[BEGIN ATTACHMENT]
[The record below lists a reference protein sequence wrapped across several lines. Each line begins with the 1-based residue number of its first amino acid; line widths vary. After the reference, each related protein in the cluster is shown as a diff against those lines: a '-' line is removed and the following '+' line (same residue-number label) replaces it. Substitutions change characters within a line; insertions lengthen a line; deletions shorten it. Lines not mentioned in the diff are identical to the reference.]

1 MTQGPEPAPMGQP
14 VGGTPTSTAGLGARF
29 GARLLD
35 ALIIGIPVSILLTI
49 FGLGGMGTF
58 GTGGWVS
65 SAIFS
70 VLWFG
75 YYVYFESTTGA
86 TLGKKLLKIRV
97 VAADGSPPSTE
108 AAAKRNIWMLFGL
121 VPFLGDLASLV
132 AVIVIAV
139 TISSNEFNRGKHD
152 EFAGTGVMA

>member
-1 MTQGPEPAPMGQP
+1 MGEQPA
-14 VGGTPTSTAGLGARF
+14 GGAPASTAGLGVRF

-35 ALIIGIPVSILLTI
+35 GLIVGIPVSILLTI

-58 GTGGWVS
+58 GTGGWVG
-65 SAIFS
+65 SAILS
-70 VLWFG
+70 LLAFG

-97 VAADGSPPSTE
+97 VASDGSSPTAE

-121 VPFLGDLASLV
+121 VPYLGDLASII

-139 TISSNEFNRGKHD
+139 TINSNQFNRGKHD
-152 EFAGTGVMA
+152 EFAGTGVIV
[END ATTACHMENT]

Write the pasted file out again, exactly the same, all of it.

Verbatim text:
[The record below lists a reference protein sequence wrapped across several lines. Each line begins with the 1-based residue number of its first amino acid; line widths vary. After the reference, each related protein in the cluster is shown as a diff against those lines: a '-' line is removed and the following '+' line (same residue-number label) replaces it. Substitutions change characters within a line; insertions lengthen a line; deletions shorten it. Lines not mentioned in the diff are identical to the reference.]

1 MTQGPEPAPMGQP
14 VGGTPTSTAGLGARF
29 GARLLD
35 ALIIGIPVSILLTI
49 FGLGGMGTF
58 GTGGWVS
65 SAIFS
70 VLWFG
75 YYVYFESTTGA
86 TLGKKLLKIRV
97 VAADGSPPSTE
108 AAAKRNIWMLFGL
121 VPFLGDLASLV
132 AVIVIAV
139 TISSNEFNRGKHD
152 EFAGTGVMA

>member
-1 MTQGPEPAPMGQP
+1 MGEQPA
-14 VGGTPTSTAGLGARF
+14 GGAPASTAGLGVRF

-35 ALIIGIPVSILLTI
+35 GLIVGIPVSILLTI

-58 GTGGWVS
+58 GTGGWVG
-65 SAIFS
+65 SAILS
-70 VLWFG
+70 LLAFG

-97 VAADGSPPSTE
+97 VASDGSSPTAE

-121 VPFLGDLASLV
+121 VPYLGDLASII

-139 TISSNEFNRGKHD
+139 TINSNQFNRGKHD
-152 EFAGTGVMA
+152 EFAGTGVIV